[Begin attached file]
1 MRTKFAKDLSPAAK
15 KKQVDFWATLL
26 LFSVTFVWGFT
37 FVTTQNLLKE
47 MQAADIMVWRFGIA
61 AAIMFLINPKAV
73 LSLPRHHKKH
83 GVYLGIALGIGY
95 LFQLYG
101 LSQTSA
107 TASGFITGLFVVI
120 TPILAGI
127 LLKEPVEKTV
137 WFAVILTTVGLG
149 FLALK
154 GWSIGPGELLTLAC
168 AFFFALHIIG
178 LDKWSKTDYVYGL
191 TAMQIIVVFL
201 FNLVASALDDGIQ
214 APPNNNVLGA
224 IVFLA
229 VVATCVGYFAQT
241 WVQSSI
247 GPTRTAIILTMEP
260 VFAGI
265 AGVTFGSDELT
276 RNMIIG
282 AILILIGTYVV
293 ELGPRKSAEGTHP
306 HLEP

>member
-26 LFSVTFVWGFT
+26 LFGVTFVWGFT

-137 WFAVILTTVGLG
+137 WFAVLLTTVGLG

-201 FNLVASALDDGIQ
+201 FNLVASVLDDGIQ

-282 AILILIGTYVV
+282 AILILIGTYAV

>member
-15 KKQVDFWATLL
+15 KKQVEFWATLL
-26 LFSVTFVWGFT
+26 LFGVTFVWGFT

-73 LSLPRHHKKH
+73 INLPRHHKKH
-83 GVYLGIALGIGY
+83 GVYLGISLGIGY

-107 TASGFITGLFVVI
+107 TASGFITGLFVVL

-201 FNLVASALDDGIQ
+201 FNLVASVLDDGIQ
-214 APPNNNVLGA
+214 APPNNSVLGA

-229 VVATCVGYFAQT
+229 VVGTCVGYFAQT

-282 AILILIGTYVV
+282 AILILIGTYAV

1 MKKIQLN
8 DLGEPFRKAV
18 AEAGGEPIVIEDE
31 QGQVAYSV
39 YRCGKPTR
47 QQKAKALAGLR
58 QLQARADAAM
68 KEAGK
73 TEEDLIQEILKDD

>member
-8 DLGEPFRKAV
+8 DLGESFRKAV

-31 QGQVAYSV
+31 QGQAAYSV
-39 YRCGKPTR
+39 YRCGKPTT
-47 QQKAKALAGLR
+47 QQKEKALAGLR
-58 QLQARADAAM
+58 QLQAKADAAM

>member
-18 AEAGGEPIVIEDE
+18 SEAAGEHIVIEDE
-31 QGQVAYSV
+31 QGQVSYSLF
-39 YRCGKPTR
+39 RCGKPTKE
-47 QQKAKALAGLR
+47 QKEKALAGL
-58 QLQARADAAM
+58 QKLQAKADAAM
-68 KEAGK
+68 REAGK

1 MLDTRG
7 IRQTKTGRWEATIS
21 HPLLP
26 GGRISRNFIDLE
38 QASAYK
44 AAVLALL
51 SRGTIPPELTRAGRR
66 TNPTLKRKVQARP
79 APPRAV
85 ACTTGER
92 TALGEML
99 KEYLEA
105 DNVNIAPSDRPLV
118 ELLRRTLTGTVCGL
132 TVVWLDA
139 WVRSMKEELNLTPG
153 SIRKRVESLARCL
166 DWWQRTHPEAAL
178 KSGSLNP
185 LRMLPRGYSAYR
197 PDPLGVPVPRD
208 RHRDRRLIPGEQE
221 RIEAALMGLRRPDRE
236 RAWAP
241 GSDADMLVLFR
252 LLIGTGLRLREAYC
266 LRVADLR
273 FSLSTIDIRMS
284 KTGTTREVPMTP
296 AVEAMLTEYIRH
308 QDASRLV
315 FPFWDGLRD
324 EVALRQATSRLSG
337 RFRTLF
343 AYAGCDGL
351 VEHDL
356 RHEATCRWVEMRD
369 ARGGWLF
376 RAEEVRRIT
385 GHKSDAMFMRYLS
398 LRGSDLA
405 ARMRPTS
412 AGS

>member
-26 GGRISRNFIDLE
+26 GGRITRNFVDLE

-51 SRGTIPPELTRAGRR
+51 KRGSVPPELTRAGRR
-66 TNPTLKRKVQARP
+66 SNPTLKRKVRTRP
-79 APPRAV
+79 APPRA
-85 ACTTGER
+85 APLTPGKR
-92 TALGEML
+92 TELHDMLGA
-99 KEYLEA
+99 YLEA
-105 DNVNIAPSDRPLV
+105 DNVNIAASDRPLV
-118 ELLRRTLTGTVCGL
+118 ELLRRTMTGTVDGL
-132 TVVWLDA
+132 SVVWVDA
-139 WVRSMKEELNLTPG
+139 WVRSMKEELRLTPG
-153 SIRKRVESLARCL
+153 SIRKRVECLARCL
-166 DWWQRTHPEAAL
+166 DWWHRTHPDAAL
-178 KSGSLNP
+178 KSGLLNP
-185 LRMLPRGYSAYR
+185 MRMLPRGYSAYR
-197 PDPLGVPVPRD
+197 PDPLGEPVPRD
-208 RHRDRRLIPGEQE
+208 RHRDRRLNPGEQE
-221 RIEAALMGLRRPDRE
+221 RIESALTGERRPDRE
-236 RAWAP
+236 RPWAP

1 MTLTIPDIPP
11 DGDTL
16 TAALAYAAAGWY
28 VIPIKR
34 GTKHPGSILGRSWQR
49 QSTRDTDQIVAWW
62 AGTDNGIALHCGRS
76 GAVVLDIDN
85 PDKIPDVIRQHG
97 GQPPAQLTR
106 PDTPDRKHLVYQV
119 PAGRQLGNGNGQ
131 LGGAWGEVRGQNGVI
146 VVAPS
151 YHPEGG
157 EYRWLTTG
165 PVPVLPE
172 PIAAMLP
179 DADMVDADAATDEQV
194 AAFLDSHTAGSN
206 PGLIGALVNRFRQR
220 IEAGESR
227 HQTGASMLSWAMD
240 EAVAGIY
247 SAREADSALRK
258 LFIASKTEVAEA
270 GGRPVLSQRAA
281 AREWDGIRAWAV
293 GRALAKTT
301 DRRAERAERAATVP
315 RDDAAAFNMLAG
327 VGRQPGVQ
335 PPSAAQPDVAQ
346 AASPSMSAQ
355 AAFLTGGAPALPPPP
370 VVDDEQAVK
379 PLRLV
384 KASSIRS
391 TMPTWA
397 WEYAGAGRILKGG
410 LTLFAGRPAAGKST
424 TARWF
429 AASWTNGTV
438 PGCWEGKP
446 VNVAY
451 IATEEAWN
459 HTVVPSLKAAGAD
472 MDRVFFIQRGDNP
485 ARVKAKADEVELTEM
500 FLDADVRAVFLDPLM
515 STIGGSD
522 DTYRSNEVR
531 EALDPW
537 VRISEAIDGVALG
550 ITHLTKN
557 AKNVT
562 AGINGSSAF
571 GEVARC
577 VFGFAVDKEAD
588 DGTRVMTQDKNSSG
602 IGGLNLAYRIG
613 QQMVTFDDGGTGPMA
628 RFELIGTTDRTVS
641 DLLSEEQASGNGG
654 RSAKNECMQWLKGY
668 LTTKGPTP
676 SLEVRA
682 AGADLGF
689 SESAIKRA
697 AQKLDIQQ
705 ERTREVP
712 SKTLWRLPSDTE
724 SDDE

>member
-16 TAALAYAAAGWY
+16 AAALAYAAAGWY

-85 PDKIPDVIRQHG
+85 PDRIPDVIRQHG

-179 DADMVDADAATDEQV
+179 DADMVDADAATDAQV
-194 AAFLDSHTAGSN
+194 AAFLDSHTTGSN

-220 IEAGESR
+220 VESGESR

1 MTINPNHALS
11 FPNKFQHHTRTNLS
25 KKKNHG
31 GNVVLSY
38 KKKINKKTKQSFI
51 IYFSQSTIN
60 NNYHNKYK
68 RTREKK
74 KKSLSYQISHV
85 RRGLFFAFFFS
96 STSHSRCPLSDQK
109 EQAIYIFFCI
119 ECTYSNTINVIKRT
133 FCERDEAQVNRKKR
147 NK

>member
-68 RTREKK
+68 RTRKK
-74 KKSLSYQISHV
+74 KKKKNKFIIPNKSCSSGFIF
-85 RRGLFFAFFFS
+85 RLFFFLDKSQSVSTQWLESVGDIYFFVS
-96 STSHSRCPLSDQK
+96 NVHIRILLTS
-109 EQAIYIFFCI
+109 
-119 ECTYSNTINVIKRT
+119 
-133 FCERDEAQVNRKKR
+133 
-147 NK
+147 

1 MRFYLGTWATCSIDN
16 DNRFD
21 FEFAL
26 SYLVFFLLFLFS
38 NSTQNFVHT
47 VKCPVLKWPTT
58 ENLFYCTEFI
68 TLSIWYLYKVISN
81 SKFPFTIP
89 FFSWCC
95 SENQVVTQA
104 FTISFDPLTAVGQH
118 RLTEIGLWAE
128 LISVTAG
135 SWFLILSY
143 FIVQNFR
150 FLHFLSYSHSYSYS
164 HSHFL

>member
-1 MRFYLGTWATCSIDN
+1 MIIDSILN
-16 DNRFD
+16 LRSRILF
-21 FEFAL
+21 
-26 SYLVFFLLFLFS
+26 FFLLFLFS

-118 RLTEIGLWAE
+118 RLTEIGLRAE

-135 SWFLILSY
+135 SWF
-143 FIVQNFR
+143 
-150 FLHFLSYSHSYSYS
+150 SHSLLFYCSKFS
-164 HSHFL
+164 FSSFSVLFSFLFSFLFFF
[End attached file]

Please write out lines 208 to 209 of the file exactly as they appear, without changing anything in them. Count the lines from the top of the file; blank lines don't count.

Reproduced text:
346 AASPSMSAQ
355 AAFLTGGAPALPPPP